An Early Start On New Year’s Resolutions

It is December and the New Year is approaching.  Every New Year’s Eve I always think of my dad while everyone is making their New Year’s Resolutions.  My Dad hates New Year’s Resolutions.  Every year he grumbles that if you feel you should do something you should just do it, not wait until the beginning of the year to start. Still, I like looking at my life and thinking “well what do I want to focus on in the next 365 days”.  I agree with my dad’s point though.  So, in my quest to give back I am focusing on recycling more, reducing my waste, and I’m going to start right now!  I’m writing this in early December, forgive me if I don’t post it until later.

Over the next few months I will keep you all updated on my trials and successes as I participate in making and keeping our planet healthy.  My first objective is to make sure I am recycling properly.  Recycling properly involves more than just tossing trash into the big blue bins.  In my research I found out that because recycling is not a federal program but a local one each program can very a lot!  It falls on residents to find out what their local program accepts or does not accept.

For instance, my local program only accepts #1 & #2 class plastics.   These are the numbers inside the recycling symbol on containers. The tub lids or spray bottle pumps must be removed, and the container has to be washed.  Also, no wide mouth containers such as yogurt or margarine tubs (I didn’t know this until recently).  I also assumed my laundry detergent jugs could not be recycled, but they can.  I’ve been doing this wrong for a long time!  I have thrown out a lot of aerosol cans thinking that they could not be recycled, however, the program here allows for it.  The paper or plastic wrapper around the aerosol cans must be removed though. See! It gets very specific.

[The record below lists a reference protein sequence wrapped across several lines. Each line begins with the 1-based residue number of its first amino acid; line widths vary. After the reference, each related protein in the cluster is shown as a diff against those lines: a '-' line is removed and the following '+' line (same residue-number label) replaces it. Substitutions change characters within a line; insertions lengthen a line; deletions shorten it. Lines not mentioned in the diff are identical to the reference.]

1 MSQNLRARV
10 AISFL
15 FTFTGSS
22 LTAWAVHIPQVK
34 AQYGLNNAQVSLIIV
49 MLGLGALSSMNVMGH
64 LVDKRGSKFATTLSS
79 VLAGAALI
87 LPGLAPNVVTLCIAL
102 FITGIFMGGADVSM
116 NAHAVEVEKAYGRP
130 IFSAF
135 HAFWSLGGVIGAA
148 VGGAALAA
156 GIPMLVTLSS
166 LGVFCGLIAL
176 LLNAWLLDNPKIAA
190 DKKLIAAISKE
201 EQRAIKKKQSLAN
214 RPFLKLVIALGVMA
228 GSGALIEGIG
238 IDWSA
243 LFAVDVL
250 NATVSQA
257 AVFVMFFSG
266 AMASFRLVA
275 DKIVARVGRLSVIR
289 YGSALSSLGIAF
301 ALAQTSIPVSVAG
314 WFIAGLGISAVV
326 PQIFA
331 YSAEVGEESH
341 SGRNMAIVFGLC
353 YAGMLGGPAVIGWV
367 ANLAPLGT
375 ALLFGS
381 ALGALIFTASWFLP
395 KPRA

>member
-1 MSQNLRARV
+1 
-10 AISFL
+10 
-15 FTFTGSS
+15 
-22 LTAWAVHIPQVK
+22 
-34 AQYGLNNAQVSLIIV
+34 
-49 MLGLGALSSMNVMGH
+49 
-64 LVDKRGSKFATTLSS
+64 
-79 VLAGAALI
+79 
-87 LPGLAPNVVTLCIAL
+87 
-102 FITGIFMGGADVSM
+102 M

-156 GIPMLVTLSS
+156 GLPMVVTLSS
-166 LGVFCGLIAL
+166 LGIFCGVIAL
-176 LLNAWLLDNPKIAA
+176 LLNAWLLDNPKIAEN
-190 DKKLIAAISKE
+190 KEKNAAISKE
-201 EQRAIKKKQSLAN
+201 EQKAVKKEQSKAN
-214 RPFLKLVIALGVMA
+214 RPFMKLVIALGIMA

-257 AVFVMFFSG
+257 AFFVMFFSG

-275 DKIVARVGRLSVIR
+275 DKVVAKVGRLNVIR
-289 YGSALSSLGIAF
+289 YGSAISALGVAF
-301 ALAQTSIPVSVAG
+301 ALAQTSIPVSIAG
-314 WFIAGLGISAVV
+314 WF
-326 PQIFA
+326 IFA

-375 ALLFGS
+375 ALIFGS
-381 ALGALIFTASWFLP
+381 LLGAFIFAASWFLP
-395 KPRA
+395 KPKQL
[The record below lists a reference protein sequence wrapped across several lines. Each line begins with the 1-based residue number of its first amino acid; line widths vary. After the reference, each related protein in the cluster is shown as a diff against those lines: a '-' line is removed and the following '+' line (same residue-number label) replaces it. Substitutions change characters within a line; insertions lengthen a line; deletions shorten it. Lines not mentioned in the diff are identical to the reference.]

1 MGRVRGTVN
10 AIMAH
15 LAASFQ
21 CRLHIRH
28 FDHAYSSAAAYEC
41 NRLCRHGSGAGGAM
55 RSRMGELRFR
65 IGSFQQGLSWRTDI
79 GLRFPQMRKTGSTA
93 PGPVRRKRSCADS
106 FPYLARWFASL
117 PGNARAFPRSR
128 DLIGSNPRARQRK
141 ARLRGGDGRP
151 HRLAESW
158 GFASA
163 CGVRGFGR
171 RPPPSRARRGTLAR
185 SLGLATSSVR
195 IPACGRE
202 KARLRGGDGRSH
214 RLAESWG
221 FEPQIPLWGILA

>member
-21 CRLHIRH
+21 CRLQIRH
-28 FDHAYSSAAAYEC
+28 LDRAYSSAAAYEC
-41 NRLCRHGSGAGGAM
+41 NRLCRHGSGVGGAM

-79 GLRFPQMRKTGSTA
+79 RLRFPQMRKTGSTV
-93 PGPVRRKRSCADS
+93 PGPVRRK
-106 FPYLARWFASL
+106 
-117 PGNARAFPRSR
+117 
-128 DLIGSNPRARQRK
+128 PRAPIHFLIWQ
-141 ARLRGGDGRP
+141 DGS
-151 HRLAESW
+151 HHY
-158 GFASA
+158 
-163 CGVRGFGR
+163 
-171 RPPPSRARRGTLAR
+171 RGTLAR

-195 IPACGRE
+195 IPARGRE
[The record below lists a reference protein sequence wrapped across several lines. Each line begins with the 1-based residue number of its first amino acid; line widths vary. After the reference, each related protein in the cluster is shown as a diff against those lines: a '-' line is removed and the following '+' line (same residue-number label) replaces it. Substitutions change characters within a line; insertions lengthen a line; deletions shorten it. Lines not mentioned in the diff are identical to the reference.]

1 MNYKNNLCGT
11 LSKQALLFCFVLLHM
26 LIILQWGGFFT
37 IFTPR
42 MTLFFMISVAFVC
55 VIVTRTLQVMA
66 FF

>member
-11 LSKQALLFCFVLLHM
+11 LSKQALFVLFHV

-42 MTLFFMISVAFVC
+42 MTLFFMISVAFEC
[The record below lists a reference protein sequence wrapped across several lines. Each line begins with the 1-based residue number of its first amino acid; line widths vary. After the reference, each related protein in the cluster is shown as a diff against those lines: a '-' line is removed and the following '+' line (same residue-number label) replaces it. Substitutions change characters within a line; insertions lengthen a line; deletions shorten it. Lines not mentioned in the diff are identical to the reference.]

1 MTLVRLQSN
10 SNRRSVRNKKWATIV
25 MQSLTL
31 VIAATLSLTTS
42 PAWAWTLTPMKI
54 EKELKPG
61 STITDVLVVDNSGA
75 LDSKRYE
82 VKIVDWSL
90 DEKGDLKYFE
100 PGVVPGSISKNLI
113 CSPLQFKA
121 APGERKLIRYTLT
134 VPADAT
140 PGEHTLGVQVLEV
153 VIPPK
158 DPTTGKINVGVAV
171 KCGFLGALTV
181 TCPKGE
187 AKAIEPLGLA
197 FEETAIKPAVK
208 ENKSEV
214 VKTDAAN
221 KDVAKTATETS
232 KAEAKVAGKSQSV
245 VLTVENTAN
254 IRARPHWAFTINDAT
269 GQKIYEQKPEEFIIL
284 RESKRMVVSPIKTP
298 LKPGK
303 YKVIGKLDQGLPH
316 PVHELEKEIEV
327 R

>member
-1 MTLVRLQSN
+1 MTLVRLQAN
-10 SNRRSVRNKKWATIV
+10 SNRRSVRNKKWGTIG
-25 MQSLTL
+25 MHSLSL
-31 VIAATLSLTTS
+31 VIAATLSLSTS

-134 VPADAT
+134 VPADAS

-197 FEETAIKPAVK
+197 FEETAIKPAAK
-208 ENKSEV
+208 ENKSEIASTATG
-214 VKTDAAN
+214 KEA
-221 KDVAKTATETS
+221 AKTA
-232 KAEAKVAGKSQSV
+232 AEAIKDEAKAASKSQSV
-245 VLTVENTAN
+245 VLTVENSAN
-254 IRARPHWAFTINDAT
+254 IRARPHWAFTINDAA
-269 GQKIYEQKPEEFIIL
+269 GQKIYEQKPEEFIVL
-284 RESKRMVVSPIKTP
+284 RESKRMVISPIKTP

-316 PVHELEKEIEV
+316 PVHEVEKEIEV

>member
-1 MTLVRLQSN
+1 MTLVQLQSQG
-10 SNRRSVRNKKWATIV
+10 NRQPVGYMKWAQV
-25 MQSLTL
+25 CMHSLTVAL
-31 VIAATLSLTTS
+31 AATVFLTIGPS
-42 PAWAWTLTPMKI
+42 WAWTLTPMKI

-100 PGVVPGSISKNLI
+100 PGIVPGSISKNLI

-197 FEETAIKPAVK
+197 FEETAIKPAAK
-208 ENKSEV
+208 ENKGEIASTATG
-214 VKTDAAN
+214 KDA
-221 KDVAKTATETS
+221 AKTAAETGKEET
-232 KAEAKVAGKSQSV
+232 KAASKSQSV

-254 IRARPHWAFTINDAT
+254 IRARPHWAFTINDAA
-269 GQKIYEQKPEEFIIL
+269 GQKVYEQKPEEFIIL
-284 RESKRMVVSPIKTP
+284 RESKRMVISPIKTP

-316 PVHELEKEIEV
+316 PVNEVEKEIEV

Until recently the absolute worst mistake I’ve made is that for years, YEARS, I have given my containers a cursory rinse before tossing them into the blue bin.  While listening to a favorite podcast (Wild Ideas Worth Living, Helen Lowman 2019), the CEO and President of Keep America Beautiful, revealed that if a container is not thoroughly washed everything in the truck load (not just my personal blue bin) is considered contaminated and can not be recycled!  I’m still amazed by this. 

There have been some changes to our recycling program here recently.  Glass is no longer accepted.  Batteries are also no longer accepted.  This is a bit frustrating because I take all the dead batteries from work home to be recycled.  Now I have to drive the bags of dead batteries to a facility that will take them.  We used to drive laundry baskets full of glass up the street to the glass recycling bin however there is no longer a local facility that accepts glass anymore.  So not only can I not put it in our home bin but there is not a facility where I can drop off glass anymore either.  Every time I toss an empty wine bottle in the trash I cringe inside.  One goal is to find a solution to the glass issue.

Another goal is to get a blue bin in the brake room at work for plastic bottles.  My co-workers use a lot of plastic water bottles and right now none of it is recycled.  I am also going to make sure everyone in my home knows what can be recycled, what cannot, and make sure all containers are clean before entering the blue bin. 

Here is a link to the Wild Ideas Worth Living  podcast with Helen Lowman.  You really should listen to it.  She also discusses the “When In Doubt, Throw It Out” philosophy.  I understand it logically but for so long I’ve just focused on getting more into the blue bin instead of making sure that what is in that bin can actually be used that I feel a pang of guilt when I throw away a container instead of putting in the recycling. This leaves my last goal which is to buy more products which are made from recycled materials.  All of this washing containers and driving to separate locations has to be for a purpose, right?  We need to make sure that the circle is closed by using recycled materials for new products.

To Sum up, here are my four goals:

  1. Recycle Properly
  2. Recycle More: Find some where to take all those glass wine bottles & bring a blue bin to work for plastic water bottles
  3. Reduce the amount of plastic that I consume
  4. Buy more products made from recycled materials

I’ll keep everyone posted on how I’m doing!

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